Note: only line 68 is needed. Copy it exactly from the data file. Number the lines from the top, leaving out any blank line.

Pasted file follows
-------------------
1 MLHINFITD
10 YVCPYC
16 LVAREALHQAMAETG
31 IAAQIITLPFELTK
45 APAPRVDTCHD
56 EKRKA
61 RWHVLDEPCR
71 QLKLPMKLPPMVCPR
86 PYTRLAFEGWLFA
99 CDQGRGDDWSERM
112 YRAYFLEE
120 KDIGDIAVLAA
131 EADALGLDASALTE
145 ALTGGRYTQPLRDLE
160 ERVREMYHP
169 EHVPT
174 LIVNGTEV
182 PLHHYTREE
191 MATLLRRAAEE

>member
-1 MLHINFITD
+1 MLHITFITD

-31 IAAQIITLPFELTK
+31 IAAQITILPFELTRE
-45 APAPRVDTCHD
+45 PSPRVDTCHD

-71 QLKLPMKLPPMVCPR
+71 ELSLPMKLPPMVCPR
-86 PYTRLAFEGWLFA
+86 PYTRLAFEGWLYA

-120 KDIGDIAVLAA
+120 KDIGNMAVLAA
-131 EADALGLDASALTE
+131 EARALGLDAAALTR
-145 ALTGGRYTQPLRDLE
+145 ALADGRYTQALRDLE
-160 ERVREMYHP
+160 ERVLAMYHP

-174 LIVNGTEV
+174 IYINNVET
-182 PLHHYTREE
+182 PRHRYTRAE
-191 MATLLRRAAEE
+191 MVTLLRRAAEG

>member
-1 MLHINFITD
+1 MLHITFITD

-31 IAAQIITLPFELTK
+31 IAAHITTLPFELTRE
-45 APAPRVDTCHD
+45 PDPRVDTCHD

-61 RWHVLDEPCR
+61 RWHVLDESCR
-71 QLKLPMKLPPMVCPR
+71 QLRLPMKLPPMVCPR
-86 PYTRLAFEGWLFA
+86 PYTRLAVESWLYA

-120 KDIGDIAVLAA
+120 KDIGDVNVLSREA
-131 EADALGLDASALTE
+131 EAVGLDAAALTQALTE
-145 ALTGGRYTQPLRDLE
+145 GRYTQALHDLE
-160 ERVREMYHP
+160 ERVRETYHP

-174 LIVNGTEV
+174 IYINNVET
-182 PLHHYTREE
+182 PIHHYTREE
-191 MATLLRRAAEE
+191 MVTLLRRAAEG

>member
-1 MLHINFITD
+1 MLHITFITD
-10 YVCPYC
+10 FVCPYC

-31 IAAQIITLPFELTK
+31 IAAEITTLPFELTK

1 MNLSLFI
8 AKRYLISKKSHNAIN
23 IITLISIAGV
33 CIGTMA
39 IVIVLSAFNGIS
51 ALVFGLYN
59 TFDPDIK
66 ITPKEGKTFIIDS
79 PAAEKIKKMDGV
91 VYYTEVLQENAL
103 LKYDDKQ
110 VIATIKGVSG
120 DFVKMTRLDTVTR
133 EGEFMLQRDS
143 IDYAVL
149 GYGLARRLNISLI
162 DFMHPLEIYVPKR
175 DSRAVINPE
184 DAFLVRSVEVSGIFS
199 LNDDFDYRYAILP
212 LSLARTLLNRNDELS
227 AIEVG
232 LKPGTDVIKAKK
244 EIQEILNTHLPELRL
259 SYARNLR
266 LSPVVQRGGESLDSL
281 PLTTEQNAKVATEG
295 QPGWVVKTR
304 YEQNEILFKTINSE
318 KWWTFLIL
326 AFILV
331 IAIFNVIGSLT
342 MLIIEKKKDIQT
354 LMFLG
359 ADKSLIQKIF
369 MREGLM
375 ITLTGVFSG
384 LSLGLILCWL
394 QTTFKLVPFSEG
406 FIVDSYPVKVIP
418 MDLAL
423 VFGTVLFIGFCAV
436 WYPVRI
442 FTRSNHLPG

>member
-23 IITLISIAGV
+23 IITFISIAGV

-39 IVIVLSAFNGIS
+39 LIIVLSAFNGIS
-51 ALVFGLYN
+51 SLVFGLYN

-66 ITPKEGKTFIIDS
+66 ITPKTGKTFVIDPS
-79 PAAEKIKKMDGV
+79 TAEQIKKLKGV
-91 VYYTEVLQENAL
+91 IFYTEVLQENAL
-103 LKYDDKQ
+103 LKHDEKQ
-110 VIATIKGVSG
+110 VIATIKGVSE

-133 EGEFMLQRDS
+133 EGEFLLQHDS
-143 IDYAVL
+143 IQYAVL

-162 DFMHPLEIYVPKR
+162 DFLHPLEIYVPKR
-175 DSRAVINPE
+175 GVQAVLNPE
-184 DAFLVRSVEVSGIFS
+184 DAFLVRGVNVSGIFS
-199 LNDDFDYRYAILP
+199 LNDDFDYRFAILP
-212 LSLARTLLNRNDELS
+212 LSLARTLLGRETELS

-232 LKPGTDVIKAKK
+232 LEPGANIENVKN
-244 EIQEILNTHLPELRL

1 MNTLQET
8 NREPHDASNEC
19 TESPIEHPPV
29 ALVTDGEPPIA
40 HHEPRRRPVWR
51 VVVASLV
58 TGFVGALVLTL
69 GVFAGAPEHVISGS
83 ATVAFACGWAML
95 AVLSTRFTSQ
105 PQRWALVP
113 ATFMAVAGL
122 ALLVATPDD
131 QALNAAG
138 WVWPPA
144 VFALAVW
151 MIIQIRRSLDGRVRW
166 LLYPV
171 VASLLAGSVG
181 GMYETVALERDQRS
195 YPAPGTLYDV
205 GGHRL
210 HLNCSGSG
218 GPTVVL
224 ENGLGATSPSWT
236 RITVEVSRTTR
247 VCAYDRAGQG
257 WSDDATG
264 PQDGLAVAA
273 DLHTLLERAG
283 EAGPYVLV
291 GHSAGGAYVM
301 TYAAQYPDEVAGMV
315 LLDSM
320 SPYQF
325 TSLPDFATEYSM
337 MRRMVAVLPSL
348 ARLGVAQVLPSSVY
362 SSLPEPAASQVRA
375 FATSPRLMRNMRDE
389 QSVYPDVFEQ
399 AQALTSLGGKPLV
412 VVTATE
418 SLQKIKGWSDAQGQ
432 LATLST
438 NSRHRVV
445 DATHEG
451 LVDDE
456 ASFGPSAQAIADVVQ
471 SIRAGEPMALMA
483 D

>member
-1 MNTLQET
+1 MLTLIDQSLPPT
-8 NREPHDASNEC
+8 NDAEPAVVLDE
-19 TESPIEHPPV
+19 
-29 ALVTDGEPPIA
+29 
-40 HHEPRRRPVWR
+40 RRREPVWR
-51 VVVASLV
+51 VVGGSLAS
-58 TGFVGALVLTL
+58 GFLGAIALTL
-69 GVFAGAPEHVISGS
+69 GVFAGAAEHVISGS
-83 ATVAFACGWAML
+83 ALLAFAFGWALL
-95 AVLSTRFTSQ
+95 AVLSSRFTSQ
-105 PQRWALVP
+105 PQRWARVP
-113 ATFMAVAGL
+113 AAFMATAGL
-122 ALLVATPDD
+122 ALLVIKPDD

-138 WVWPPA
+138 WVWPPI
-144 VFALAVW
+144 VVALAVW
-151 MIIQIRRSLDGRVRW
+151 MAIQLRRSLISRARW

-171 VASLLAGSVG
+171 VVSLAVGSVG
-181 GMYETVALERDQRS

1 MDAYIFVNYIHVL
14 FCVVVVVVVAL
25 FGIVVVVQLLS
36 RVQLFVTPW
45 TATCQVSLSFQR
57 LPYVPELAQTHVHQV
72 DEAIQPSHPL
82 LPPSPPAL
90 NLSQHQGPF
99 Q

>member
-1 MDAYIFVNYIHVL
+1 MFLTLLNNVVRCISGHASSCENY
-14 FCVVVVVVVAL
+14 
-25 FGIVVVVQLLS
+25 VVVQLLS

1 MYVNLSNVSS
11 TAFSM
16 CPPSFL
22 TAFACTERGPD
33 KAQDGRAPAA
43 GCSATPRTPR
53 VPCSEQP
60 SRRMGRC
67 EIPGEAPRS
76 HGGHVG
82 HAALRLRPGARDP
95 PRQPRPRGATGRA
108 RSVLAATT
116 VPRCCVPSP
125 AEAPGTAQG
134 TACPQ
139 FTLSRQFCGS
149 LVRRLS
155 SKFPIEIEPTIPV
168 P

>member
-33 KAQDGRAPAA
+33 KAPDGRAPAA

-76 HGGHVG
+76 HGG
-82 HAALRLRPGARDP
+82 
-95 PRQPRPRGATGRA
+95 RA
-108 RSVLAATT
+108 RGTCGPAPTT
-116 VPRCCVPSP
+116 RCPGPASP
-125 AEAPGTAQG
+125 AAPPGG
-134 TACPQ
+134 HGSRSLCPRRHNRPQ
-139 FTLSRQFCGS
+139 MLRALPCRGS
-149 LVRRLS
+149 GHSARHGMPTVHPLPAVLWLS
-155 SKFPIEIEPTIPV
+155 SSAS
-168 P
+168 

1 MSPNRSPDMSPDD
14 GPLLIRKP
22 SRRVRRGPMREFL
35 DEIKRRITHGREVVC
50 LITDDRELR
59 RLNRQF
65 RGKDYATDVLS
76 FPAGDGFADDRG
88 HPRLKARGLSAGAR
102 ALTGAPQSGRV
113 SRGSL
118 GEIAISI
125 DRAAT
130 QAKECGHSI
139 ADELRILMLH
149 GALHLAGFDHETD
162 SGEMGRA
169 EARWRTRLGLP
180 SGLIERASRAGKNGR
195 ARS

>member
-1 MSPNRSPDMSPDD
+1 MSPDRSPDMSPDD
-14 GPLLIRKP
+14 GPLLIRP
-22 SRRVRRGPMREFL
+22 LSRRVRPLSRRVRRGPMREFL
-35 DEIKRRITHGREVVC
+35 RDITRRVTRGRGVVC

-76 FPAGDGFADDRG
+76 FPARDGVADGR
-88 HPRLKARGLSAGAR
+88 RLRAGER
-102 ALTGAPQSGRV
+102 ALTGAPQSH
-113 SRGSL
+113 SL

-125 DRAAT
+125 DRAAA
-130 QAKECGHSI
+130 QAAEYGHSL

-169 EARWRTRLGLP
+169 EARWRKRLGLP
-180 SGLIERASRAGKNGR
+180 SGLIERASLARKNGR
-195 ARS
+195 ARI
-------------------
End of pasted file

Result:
-182 PLHHYTREE